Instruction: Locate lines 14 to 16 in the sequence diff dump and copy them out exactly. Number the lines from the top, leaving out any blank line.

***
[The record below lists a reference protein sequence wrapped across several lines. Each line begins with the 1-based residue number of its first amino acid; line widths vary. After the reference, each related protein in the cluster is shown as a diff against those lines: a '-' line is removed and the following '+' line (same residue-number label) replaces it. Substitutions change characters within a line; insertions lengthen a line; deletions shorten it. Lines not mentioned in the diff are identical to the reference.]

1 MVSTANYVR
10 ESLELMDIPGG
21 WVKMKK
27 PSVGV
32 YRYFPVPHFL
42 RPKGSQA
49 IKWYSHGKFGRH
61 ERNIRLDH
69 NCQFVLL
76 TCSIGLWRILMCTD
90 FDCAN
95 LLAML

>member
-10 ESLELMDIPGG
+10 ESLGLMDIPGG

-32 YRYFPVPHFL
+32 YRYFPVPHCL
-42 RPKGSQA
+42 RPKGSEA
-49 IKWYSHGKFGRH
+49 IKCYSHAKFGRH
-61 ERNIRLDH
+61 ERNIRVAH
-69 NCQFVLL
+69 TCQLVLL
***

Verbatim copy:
>member
-10 ESLELMDIPGG
+10 ESLGLMDIPGG